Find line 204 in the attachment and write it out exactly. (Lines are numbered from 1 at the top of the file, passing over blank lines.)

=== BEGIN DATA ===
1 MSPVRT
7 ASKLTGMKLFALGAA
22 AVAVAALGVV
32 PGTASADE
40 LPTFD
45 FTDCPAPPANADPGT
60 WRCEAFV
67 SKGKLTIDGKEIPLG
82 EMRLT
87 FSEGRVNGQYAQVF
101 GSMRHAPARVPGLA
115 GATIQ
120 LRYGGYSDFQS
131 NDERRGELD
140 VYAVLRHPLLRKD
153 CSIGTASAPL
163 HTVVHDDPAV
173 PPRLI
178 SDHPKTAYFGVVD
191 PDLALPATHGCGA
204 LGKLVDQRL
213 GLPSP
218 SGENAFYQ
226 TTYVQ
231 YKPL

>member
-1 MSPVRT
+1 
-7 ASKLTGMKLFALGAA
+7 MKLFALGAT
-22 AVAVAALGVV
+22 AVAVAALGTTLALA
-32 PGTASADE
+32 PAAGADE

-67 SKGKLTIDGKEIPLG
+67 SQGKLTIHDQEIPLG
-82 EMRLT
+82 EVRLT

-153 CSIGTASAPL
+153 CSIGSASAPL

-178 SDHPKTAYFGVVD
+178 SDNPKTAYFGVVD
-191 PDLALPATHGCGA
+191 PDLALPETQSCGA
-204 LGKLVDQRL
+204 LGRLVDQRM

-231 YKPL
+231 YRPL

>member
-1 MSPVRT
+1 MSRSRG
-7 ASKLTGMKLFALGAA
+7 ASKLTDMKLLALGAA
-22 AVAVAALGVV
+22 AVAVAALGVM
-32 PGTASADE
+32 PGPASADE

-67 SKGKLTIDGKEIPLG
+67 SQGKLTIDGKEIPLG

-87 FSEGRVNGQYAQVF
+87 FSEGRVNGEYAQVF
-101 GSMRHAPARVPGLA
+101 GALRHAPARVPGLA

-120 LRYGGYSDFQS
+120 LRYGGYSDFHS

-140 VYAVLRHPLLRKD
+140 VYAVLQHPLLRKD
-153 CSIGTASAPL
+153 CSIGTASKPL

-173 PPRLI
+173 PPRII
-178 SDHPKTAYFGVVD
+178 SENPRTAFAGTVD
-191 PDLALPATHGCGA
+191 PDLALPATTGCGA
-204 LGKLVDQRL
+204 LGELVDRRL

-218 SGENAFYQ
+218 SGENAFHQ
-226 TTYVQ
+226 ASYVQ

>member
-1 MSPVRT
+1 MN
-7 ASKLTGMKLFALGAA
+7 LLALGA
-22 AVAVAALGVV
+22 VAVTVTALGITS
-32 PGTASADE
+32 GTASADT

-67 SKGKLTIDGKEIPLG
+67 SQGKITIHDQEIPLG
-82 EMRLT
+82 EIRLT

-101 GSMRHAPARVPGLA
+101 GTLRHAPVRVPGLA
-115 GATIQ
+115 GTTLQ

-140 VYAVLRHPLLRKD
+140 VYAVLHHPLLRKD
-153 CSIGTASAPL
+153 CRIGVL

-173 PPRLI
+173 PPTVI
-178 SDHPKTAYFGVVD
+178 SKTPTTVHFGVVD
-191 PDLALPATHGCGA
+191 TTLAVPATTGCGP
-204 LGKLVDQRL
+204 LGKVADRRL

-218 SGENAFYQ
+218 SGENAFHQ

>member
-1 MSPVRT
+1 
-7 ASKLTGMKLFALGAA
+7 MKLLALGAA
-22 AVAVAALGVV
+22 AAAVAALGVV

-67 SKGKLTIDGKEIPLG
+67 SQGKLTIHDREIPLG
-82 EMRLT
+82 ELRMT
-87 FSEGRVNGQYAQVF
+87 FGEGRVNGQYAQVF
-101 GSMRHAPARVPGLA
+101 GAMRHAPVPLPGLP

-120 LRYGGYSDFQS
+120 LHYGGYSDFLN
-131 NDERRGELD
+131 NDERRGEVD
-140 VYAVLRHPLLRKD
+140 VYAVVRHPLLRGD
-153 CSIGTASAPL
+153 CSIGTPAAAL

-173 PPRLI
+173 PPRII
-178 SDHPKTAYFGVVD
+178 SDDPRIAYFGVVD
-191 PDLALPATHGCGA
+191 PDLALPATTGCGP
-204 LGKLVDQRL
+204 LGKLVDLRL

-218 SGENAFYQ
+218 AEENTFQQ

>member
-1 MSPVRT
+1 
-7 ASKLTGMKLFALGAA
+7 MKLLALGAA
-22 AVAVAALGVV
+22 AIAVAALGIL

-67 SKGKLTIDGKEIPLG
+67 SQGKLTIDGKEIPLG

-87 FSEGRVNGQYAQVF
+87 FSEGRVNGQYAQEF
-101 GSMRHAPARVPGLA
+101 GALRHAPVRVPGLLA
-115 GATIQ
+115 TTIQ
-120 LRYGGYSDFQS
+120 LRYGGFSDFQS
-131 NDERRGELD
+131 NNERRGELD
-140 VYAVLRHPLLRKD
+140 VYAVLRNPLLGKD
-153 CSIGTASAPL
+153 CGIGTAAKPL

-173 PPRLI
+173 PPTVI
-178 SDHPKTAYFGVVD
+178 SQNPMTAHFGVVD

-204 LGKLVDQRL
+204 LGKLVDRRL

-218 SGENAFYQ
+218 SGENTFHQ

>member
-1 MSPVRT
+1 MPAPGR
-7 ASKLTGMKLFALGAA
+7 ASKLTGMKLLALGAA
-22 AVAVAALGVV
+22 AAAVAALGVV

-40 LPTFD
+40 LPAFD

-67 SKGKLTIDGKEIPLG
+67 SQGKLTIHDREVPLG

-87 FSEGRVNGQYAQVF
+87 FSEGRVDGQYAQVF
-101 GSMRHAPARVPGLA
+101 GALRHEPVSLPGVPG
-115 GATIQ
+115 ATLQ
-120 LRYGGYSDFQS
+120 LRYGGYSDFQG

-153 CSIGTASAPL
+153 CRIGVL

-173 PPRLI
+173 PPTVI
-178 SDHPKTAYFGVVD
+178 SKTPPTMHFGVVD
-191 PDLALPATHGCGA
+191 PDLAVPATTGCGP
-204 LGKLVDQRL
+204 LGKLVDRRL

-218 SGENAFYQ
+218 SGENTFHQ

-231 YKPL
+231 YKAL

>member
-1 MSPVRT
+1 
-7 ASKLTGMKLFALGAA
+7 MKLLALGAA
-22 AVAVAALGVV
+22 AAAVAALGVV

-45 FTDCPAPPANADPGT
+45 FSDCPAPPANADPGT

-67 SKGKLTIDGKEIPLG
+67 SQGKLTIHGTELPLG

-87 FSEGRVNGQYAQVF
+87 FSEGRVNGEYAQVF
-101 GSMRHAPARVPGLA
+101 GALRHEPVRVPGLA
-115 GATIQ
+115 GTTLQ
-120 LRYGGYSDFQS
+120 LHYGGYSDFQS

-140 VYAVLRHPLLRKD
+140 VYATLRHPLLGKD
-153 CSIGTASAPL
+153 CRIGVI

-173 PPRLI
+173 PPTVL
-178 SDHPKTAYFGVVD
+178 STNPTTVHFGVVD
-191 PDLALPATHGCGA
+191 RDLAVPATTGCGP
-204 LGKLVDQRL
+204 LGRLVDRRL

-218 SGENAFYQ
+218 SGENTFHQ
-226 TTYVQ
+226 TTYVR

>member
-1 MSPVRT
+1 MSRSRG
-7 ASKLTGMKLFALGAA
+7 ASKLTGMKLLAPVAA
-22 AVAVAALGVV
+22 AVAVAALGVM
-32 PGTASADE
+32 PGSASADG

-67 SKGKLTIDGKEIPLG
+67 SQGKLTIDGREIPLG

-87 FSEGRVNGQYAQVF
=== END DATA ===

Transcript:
-204 LGKLVDQRL